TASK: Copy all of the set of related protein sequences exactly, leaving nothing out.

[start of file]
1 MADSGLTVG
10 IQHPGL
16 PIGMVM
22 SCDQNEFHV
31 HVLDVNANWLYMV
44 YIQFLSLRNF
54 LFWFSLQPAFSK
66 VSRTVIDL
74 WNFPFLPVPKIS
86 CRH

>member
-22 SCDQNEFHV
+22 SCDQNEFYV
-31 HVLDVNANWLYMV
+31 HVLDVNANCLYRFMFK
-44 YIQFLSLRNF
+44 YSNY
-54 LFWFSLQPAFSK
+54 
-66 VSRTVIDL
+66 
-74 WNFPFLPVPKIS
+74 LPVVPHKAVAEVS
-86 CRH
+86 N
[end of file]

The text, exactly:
1 MADSGLTVG
10 IQHPGL
16 PIGMVM
22 SCDQNEFHV
31 HVLDVNANWLYMV
44 YIQFLSLRNF
54 LFWFSLQPAFSK
66 VSRTVIDL
74 WNFPFLPVPKIS
86 CRH

>member
-22 SCDQNEFHV
+22 SCDQNEFYV
-31 HVLDVNANWLYMV
+31 HVLDVNANCLYRFMFK
-44 YIQFLSLRNF
+44 YSNY
-54 LFWFSLQPAFSK
+54 
-66 VSRTVIDL
+66 
-74 WNFPFLPVPKIS
+74 LPVVPHKAVAEVS
-86 CRH
+86 N